Friday, November 18, 2011

Changing Network Adapter DNS Server IP Address Remotely

I was given the task to change the DNS Server IP addresses for all our servers.

It would be easy to do it manually if there were only a few servers but changing for 250 servers would be very time consuming and probably error prone.

DNSSettings

Instead of logging on to the 250 servers one at a time and manually change the DNS IP addresses, I need to have a way to change the settings for all servers remotely.

There is one requirement that I have in this remote change solution.  Some servers have multiple network adapters enabled.  Some of these network adapters either do not have DNS IP addresses or have different DNS IP addresses.  Therefore, I need to have a way to review the settings on each server and only select those that I want to update.

Initially, I was looking at the PSExec which is part of Sysinternals Suite.  This allows me to run IPConfig on the remote server and pipe the output to a text file.  For example, psexec \\deServer1 ipconfig /all >> DNSInfo.txt.

I can have all my server names (exported from Active Directory) put in a text file (e.g. myServers.txt) and use the for command to loop through the list and run the ipconfig /all remotely.  For example, for /f %s in (myServers.txt) do psexec \\%s ipconfig /all >> DNSInfo.txt.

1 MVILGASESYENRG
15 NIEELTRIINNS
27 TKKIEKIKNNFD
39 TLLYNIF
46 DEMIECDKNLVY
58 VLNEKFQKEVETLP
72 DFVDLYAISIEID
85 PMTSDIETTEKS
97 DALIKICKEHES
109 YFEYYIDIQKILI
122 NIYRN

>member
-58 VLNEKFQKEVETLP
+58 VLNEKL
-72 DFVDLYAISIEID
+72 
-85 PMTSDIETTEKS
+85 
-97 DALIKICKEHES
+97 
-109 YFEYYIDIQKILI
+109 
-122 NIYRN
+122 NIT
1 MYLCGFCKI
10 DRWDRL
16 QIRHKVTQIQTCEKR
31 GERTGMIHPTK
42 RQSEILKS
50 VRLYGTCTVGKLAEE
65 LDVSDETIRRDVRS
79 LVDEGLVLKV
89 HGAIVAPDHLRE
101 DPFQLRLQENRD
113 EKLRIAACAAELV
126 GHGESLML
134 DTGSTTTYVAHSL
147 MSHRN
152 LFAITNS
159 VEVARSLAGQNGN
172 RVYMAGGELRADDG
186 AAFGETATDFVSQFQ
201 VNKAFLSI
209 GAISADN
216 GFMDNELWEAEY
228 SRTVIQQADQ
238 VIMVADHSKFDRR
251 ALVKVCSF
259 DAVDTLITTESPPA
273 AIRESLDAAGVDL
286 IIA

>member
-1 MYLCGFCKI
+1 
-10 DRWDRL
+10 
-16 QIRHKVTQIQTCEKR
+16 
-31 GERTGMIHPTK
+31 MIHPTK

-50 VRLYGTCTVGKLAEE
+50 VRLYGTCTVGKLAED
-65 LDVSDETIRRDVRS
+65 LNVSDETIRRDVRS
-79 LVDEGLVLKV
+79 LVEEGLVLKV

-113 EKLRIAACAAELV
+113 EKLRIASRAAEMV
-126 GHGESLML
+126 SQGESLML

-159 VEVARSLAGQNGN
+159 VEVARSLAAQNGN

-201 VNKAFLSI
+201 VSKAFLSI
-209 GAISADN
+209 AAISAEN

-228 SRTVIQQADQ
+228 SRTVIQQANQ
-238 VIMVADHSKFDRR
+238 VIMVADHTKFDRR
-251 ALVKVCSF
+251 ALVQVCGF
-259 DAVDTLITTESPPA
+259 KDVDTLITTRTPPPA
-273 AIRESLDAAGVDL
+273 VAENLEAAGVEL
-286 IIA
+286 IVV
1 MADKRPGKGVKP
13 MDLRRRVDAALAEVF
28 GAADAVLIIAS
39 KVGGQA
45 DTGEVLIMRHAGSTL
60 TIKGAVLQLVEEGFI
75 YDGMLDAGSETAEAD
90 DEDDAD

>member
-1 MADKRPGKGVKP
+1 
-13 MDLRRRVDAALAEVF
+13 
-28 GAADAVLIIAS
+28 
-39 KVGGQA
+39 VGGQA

The problem is the output contains too much information which I don’t need for this task which make it difficult for me to review.

So I ended up using Windows Management Instrumentation (WMI) and Powershell scripts to solve my problem.  Anyway, this is also my first Powershell script.  Okay, there two Powershell scripts.  The first script collects the information I needed for review.  The second script does the update of the DNS IP addresses.

$servers = Get-Content MyServers.txt


Add-Content DNSInfo.csv "ServerName,IPAddresses,NICIndex,NICName,ExistingDNSSettings"